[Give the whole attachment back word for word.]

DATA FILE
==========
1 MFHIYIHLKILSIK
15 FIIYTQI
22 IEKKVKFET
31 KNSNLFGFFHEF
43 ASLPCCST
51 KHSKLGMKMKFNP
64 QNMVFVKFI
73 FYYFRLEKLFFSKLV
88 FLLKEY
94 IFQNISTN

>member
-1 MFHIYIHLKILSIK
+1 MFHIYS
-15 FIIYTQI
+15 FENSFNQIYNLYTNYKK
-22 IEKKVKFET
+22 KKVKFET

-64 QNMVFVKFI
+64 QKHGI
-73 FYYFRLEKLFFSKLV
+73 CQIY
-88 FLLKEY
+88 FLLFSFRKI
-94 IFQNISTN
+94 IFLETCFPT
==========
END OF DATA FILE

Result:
1 MFHIYIHLKILSIK
15 FIIYTQI
22 IEKKVKFET
31 KNSNLFGFFHEF
43 ASLPCCST
51 KHSKLGMKMKFNP
64 QNMVFVKFI
73 FYYFRLEKLFFSKLV
88 FLLKEY
94 IFQNISTN

>member
-1 MFHIYIHLKILSIK
+1 MFHIYS
-15 FIIYTQI
+15 FENSFNQIYNLYTNYKK
-22 IEKKVKFET
+22 KKVKFET

-64 QNMVFVKFI
+64 QKHGI
-73 FYYFRLEKLFFSKLV
+73 CQIY
-88 FLLKEY
+88 FLLFSFRKI
-94 IFQNISTN
+94 IFLETCFPT